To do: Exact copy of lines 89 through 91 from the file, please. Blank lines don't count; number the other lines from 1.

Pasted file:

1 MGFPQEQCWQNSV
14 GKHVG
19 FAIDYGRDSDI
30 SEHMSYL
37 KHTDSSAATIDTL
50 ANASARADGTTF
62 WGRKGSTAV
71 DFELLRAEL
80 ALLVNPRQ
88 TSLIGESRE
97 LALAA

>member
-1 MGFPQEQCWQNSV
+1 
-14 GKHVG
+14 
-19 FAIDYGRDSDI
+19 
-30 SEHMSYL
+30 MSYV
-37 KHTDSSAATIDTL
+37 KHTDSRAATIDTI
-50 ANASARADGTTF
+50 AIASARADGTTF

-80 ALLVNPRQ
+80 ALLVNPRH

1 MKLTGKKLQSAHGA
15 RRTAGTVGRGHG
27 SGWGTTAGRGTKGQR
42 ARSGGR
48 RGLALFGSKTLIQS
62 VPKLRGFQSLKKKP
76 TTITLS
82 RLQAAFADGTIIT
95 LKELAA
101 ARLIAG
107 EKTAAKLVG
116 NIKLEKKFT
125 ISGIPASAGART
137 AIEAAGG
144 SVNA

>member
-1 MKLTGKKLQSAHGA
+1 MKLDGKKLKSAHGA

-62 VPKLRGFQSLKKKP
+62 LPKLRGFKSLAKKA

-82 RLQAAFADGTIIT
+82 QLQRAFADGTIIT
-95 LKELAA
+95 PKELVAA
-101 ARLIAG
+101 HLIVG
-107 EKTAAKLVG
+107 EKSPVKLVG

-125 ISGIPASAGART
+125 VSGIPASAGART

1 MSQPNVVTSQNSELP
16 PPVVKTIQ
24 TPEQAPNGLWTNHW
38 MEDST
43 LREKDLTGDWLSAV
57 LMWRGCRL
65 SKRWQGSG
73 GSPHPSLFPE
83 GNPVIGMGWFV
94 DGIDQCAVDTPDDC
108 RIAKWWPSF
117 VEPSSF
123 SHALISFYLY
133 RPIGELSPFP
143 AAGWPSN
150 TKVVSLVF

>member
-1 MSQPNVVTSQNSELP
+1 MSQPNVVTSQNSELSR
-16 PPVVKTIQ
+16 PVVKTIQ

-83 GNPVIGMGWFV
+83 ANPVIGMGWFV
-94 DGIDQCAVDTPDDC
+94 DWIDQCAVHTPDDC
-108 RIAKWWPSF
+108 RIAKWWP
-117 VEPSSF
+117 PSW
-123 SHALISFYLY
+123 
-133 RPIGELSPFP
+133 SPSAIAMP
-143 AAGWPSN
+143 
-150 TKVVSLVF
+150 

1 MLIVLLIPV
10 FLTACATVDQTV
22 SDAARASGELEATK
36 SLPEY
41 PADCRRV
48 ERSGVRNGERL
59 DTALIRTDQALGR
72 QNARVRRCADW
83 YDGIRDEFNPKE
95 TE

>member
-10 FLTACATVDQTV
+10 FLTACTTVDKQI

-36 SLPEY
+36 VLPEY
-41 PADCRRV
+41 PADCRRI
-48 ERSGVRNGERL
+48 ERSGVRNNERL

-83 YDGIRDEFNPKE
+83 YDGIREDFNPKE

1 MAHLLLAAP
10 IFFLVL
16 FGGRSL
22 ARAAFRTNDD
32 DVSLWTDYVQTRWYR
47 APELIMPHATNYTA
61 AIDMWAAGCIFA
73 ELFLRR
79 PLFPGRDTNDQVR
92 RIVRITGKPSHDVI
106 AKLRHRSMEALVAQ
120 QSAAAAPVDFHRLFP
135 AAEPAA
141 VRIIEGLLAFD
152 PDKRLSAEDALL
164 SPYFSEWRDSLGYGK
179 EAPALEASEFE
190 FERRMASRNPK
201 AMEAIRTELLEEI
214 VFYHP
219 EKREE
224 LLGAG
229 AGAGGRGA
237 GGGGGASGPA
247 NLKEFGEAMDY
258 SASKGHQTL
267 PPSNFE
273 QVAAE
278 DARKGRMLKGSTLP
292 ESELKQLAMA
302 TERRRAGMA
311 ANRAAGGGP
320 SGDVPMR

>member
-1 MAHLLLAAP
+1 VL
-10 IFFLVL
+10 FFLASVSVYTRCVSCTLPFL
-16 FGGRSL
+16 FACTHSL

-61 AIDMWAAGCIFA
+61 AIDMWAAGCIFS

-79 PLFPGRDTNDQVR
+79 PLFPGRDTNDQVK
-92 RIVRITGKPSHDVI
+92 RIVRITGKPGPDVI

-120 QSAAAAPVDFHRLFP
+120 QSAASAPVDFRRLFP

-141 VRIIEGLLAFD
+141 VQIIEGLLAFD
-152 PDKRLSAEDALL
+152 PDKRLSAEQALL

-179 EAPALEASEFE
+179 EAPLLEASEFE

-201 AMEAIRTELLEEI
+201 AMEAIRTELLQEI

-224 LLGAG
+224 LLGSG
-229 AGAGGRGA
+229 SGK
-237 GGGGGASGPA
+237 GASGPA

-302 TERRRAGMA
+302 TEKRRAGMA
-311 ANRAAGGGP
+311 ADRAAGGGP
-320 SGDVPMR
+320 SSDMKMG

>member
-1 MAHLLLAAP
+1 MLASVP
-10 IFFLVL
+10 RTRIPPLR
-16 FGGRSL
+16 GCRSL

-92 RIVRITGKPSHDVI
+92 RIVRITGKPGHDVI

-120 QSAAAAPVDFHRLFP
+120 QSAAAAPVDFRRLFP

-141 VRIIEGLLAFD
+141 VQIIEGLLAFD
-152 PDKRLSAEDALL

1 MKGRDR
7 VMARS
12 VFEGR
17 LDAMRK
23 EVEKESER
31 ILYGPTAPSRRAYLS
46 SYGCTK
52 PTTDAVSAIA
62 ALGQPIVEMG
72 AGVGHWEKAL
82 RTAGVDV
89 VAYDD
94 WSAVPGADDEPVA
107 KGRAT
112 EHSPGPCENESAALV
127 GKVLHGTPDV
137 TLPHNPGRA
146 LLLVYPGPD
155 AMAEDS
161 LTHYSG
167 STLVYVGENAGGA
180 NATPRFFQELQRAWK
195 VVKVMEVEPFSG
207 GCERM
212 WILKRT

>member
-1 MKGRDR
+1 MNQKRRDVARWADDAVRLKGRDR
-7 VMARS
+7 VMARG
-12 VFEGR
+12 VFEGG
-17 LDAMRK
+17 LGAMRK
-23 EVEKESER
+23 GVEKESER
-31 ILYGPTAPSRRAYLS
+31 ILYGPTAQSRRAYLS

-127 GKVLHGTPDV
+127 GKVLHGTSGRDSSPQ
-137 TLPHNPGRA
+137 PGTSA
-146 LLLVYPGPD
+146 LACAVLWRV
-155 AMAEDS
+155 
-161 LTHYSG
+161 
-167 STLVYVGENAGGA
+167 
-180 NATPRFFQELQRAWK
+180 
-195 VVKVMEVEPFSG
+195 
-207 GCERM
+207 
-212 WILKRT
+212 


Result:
+133 SPSAIAMP
-143 AAGWPSN
+143 